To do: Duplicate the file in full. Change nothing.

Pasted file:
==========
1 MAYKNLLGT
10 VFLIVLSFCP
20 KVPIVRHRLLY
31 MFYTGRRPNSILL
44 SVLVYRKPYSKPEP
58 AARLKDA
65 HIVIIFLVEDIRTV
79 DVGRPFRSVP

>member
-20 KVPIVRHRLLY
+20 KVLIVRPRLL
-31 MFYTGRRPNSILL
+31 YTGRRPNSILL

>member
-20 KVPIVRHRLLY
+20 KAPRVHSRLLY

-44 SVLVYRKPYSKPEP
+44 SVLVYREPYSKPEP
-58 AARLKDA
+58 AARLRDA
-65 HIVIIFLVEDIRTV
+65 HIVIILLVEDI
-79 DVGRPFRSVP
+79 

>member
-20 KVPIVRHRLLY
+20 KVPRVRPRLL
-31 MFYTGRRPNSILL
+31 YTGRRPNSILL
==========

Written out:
1 MAYKNLLGT
10 VFLIVLSFCP
20 KVPIVRHRLLY
31 MFYTGRRPNSILL
44 SVLVYRKPYSKPEP
58 AARLKDA
65 HIVIIFLVEDIRTV
79 DVGRPFRSVP

>member
-20 KVPIVRHRLLY
+20 KVLIVRPRLL
-31 MFYTGRRPNSILL
+31 YTGRRPNSILL

>member
-20 KVPIVRHRLLY
+20 KAPRVHSRLLY

-44 SVLVYRKPYSKPEP
+44 SVLVYREPYSKPEP
-58 AARLKDA
+58 AARLRDA
-65 HIVIIFLVEDIRTV
+65 HIVIILLVEDI
-79 DVGRPFRSVP
+79 

>member
-20 KVPIVRHRLLY
+20 KVPRVRPRLL
-31 MFYTGRRPNSILL
+31 YTGRRPNSILL